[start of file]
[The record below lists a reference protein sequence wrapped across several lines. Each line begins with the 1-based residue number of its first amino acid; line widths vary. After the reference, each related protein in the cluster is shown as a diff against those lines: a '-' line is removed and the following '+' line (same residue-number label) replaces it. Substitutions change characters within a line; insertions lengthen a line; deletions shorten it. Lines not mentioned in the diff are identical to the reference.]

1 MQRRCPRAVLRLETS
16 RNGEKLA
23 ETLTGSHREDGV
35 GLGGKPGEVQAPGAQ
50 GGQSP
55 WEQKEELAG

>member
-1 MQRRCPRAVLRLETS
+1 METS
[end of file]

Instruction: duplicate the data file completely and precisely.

[The record below lists a reference protein sequence wrapped across several lines. Each line begins with the 1-based residue number of its first amino acid; line widths vary. After the reference, each related protein in the cluster is shown as a diff against those lines: a '-' line is removed and the following '+' line (same residue-number label) replaces it. Substitutions change characters within a line; insertions lengthen a line; deletions shorten it. Lines not mentioned in the diff are identical to the reference.]

1 MQRRCPRAVLRLETS
16 RNGEKLA
23 ETLTGSHREDGV
35 GLGGKPGEVQAPGAQ
50 GGQSP
55 WEQKEELAG

>member
-1 MQRRCPRAVLRLETS
+1 METS